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But while some choose to blame the voters, I blame the system—a system that treats pluralities like majorities, that reinforces the dysfunctional status quo of the two-party system, that misrepresents the will of its voters, and that fails to provide an avenue for the authentic expression of voter voice. I don’t think that there is a simple solution to the problems that plague U.S. elections and U.S. politics in general, but I do think there are plausible steps that we can take towards creating more representative, democratic presidential elections. One of those steps would be the implementation of instant runoff voting.

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220px-preferential_ballot-svgIn an instant runoff election, voters do not choose one candidate, but instead rank the available candidates (or as many of them as they should choose) from first to last, first being the most desirable candidate and last being the least. Ballots are counted in a series of rounds. In the first round, only the first choice of each voter is counted. If that round were to produce a majority winner (a candidate with more than 50% of the vote), than the election would be deemed over with that candidate being declared the winner, just like the election system we use now. However, if that first round of counting failed to produce a majority winner, the counting would proceed to a second round.

In that second round, the candidate from the first round that received the least amount of votes would be eliminated. Let’s assume that, for the 2016 presidential election, that candidate would have been Jill Stein. All voters who had casted a ballot for Jill Stein as their first choice would then have their ballots added to the tally of the candidate that they listed as their second choice. The ballots would then be recounted to see if any candidate had reached a majority. If a majority were reached, then that candidate would be declared the winner. If the tally still failed to produce a majority, then the process would continue until one candidate had earned more than 50% of the ballots.

This system has the potential to address several problems we have with presidential elections in the United States. It would eliminate the spoiler effect, as votes for Ralph Nader, Gary Johnson, Ross Perot, or Mickey Mouse would no longer divide the liberal or conservative vote. Subsequently, it would also eliminate the pressure to choose between the “lesser of two evils.” One of those two “evils” would still very likely win most elections, but if the system worked as it should, it would at least always be the “evil” that voters had deemed “lesser.” In this sense, voters would never need to worry about “wasting” their vote on a third party candidate, and could comfortably cast their ballot of dissent in the solace that, should their first choice not receive the votes necessary to win, their ballot would go to support the most preferential candidate that remained.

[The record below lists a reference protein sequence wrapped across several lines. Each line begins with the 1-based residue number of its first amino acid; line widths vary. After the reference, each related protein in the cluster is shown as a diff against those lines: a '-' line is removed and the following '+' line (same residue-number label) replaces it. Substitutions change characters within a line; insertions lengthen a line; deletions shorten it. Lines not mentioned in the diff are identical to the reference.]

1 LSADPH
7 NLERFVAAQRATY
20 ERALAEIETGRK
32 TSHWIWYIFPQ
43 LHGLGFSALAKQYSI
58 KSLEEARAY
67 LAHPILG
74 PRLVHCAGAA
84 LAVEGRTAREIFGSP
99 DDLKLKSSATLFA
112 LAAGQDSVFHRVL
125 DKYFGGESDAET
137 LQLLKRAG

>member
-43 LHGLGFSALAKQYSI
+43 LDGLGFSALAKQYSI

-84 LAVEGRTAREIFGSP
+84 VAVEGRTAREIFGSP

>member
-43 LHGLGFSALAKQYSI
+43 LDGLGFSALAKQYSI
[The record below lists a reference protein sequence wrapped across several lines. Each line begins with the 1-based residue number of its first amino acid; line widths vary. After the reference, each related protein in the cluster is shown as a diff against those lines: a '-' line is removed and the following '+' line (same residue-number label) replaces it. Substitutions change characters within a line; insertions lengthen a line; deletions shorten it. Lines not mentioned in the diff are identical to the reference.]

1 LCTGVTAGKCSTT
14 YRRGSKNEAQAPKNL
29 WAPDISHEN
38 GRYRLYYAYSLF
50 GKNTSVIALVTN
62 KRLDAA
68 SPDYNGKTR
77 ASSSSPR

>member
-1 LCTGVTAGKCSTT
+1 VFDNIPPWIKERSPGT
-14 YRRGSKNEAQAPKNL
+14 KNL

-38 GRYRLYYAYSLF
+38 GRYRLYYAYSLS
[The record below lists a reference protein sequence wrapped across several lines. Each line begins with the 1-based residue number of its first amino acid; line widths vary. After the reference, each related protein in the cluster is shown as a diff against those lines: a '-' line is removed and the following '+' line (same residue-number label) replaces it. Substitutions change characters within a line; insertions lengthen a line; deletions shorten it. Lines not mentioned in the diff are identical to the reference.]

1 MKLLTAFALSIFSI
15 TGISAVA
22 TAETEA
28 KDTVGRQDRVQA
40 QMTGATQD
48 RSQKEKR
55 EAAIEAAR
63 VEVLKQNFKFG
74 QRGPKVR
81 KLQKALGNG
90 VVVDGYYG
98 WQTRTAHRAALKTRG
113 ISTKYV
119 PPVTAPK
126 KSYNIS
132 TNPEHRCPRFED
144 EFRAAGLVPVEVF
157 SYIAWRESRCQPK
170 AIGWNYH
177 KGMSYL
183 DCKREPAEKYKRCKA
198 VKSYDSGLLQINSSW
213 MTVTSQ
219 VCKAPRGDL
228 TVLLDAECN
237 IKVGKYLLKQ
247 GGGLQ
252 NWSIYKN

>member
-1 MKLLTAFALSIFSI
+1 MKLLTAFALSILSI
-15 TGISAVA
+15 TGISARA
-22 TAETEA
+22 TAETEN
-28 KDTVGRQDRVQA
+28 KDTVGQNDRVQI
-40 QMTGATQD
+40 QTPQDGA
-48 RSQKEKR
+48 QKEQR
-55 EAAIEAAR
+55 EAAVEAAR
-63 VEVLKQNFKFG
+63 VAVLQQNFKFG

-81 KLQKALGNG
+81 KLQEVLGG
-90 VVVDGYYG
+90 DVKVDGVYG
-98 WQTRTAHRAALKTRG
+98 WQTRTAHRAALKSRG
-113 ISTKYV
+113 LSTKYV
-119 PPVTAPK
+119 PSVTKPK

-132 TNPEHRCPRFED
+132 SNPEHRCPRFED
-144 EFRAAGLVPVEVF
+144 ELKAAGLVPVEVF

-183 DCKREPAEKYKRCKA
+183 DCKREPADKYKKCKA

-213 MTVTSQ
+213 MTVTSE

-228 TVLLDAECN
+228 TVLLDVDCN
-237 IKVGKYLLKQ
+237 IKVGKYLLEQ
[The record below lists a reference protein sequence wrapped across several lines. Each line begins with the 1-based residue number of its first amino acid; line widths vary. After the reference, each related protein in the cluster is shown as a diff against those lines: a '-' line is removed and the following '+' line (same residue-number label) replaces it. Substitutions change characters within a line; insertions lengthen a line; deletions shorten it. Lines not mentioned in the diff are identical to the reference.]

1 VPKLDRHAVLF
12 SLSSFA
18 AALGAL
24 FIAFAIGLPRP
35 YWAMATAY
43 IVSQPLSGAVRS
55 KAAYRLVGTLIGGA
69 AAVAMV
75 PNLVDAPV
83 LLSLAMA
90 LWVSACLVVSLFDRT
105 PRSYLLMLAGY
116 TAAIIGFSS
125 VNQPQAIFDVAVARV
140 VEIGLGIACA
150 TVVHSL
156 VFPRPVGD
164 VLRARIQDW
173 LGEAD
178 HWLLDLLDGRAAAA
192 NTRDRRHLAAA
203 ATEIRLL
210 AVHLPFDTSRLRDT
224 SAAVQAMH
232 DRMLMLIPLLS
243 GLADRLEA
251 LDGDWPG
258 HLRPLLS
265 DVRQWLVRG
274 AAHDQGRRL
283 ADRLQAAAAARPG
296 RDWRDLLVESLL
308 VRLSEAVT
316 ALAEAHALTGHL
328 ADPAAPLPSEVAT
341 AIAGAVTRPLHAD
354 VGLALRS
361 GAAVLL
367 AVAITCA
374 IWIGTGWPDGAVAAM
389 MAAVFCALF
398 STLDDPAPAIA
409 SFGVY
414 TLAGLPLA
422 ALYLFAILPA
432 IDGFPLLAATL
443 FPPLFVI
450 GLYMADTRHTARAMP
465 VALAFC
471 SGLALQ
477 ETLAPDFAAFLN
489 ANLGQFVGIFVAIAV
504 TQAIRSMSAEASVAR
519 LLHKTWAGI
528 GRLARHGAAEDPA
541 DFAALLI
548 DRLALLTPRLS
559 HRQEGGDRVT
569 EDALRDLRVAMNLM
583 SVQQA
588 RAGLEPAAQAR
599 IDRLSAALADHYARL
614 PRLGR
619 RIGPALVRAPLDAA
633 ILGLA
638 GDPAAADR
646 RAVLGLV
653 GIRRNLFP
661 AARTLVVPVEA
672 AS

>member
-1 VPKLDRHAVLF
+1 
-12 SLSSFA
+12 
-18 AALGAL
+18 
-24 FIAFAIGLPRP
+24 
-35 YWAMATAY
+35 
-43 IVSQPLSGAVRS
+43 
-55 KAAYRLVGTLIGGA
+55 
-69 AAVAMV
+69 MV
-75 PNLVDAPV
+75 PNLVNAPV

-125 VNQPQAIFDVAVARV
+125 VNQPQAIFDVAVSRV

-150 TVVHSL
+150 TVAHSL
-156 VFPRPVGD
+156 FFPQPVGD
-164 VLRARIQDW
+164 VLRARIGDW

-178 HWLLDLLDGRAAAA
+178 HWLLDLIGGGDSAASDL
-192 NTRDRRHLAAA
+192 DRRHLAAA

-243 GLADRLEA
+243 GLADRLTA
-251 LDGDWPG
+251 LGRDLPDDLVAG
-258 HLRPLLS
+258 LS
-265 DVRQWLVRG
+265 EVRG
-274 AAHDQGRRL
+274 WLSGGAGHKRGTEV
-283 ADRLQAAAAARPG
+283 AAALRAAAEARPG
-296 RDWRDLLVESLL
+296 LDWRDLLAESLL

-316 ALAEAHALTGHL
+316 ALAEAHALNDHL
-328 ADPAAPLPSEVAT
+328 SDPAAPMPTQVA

Perhaps most importantly, instant runoff voting could help to erode the dominance of the two major political parties, and the nasty brand of party-first politics that has emerged in recent decades. The partisan politics being practiced right now in this country are absolutely disgusting. From Congressional refusal to even hold a hearing for a Supreme Court nominee, to the DNC’s attempted rigging of the Democratic nomination, to the vomit worthy response of Republicans regarding the public dispute over Russia between Obama and Trump, there is no shortage of examples to illustrate the complete and total dysfunction that characterizes relations between Democrats and Republicans, and even relations between fellow members of each of the respective parties. What more evidence do we need that the two-party system is broken? What more evidence do we need that way too many politicians in Washington put the good of their party over the good of their country?

Instant runoff voting would not eliminate partisanship, but the added legitimacy that it would lend to third parties could help to alleviate it. Added voices and perspectives in public debates would force both Republicans and Democrats to take more nuanced positions on issues and erode the oversimplified black-and-white, for-or-against, this-or-that, us-and-them, split-screen dialogue that has defined political discussion in this country for as long as I can remember. Issues are more complicated than that, and that fact should be reflected in our democratic process.